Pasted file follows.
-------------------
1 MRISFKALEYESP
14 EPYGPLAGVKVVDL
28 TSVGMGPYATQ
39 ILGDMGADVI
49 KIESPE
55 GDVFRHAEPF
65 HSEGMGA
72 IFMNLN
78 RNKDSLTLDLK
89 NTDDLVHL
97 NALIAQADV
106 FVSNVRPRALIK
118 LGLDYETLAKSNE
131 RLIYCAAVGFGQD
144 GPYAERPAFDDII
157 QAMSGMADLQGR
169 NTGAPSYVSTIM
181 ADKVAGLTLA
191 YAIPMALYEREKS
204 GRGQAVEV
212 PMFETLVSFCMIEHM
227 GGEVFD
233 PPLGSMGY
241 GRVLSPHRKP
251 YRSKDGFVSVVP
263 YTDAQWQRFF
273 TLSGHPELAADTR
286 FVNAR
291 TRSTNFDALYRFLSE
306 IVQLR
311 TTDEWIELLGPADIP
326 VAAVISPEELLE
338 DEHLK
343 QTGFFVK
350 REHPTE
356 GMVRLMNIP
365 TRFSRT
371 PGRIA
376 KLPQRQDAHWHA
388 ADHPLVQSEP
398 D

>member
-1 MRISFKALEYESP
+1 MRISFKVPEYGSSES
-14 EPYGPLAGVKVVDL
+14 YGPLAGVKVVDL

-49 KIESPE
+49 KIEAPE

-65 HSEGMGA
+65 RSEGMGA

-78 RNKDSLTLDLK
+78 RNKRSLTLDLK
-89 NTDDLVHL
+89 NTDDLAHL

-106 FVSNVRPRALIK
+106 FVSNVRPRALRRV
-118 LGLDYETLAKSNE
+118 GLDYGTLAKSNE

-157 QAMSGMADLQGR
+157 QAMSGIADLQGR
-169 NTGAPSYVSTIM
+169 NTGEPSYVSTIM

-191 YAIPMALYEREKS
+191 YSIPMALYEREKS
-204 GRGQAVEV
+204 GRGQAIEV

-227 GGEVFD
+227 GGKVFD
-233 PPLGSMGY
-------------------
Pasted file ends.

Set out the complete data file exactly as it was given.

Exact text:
1 MRISFKALEYESP
14 EPYGPLAGVKVVDL
28 TSVGMGPYATQ
39 ILGDMGADVI
49 KIESPE
55 GDVFRHAEPF
65 HSEGMGA
72 IFMNLN
78 RNKDSLTLDLK
89 NTDDLVHL
97 NALIAQADV
106 FVSNVRPRALIK
118 LGLDYETLAKSNE
131 RLIYCAAVGFGQD
144 GPYAERPAFDDII
157 QAMSGMADLQGR
169 NTGAPSYVSTIM
181 ADKVAGLTLA
191 YAIPMALYEREKS
204 GRGQAVEV
212 PMFETLVSFCMIEHM
227 GGEVFD
233 PPLGSMGY
241 GRVLSPHRKP
251 YRSKDGFVSVVP
263 YTDAQWQRFF
273 TLSGHPELAADTR
286 FVNAR
291 TRSTNFDALYRFLSE
306 IVQLR
311 TTDEWIELLGPADIP
326 VAAVISPEELLE
338 DEHLK
343 QTGFFVK
350 REHPTE
356 GMVRLMNIP
365 TRFSRT
371 PGRIA
376 KLPQRQDAHWHA
388 ADHPLVQSEP
398 D

>member
-1 MRISFKALEYESP
+1 MRISFKVPEYGSSES
-14 EPYGPLAGVKVVDL
+14 YGPLAGVKVVDL

-49 KIESPE
+49 KIEAPE

-65 HSEGMGA
+65 RSEGMGA

-78 RNKDSLTLDLK
+78 RNKRSLTLDLK
-89 NTDDLVHL
+89 NTDDLAHL

-106 FVSNVRPRALIK
+106 FVSNVRPRALRRV
-118 LGLDYETLAKSNE
+118 GLDYGTLAKSNE

-157 QAMSGMADLQGR
+157 QAMSGIADLQGR
-169 NTGAPSYVSTIM
+169 NTGEPSYVSTIM

-191 YAIPMALYEREKS
+191 YSIPMALYEREKS
-204 GRGQAVEV
+204 GRGQAIEV

-227 GGEVFD
+227 GGKVFD
-233 PPLGSMGY